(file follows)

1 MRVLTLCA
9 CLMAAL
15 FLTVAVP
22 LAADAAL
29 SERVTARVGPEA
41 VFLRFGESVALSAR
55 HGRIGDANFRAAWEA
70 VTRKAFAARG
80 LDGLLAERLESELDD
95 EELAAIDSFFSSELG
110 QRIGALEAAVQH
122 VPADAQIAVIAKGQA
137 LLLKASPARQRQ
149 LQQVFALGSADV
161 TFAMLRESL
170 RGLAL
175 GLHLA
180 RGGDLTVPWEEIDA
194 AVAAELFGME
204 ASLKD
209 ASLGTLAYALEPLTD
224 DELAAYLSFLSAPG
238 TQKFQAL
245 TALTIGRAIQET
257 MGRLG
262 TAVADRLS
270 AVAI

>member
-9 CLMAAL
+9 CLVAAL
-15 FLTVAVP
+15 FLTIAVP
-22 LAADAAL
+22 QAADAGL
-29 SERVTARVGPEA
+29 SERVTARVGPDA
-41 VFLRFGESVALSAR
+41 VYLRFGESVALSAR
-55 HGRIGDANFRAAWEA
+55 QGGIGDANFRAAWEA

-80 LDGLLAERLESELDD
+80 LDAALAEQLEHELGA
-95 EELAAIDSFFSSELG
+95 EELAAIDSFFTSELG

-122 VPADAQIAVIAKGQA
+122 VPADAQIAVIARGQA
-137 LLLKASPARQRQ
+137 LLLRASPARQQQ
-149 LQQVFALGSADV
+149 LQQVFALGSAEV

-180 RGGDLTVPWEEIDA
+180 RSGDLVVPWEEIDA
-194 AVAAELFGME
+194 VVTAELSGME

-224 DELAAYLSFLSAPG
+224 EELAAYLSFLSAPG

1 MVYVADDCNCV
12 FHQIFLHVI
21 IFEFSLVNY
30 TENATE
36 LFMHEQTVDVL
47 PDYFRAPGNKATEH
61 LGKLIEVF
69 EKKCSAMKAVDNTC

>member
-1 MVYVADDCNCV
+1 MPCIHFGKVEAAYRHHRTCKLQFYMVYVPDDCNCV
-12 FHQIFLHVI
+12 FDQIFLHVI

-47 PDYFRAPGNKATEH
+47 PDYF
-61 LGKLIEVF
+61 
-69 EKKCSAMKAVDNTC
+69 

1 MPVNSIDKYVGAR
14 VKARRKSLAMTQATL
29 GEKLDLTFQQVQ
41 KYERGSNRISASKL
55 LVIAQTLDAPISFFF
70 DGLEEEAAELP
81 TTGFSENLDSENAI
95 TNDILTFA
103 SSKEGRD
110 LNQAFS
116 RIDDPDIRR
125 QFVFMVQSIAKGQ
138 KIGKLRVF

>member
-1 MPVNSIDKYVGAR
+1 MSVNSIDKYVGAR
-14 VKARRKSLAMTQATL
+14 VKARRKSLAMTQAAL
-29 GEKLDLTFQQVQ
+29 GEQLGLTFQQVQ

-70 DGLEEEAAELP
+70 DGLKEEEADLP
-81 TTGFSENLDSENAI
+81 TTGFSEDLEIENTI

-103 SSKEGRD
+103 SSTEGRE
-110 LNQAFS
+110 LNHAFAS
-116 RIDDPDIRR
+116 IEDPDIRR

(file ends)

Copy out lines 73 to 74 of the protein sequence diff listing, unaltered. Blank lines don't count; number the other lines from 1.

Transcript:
+61 
-69 EKKCSAMKAVDNTC